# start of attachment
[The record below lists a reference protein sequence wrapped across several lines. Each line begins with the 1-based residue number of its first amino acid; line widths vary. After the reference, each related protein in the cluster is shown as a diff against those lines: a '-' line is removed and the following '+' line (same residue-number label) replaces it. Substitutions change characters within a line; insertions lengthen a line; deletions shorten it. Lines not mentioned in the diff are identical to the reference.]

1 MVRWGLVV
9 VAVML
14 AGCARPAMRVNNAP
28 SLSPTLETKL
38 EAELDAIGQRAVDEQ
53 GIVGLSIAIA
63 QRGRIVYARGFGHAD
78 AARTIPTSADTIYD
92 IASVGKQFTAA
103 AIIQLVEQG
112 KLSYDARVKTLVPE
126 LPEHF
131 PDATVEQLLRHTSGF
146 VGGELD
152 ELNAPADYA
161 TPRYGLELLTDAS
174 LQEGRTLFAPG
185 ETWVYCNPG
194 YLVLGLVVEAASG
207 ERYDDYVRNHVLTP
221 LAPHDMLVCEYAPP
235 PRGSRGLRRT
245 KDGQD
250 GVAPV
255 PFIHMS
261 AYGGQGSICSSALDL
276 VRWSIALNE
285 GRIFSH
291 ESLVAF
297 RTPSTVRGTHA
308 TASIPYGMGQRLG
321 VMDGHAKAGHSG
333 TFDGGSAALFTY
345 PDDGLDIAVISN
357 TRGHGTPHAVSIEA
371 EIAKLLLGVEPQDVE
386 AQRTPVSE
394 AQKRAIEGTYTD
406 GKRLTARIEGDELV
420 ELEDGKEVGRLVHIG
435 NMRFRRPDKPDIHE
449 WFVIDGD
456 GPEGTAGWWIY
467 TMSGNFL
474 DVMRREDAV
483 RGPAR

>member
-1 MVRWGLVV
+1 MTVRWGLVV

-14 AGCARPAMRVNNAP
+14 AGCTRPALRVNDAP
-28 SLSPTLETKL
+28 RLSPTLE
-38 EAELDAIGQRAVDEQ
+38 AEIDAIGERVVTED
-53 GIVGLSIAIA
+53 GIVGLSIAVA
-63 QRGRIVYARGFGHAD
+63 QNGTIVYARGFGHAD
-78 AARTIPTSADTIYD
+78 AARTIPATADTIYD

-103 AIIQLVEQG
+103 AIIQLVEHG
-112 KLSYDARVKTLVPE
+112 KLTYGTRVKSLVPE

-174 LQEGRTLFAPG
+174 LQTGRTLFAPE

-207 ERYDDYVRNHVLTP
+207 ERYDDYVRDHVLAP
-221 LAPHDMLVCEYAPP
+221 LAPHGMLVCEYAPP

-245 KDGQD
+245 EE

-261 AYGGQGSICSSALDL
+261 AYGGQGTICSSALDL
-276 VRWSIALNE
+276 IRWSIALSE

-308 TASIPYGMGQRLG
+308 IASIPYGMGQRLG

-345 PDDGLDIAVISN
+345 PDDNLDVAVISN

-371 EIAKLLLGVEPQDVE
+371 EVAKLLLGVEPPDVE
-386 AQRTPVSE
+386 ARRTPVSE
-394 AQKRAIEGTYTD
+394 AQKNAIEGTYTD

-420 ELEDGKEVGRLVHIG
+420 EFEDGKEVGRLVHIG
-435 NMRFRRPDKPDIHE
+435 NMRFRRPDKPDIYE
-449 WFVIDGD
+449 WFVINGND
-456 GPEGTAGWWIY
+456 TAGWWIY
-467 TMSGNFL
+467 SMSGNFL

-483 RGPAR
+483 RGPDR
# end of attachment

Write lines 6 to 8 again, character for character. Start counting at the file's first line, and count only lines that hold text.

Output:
38 EAELDAIGQRAVDEQ
53 GIVGLSIAIA
63 QRGRIVYARGFGHAD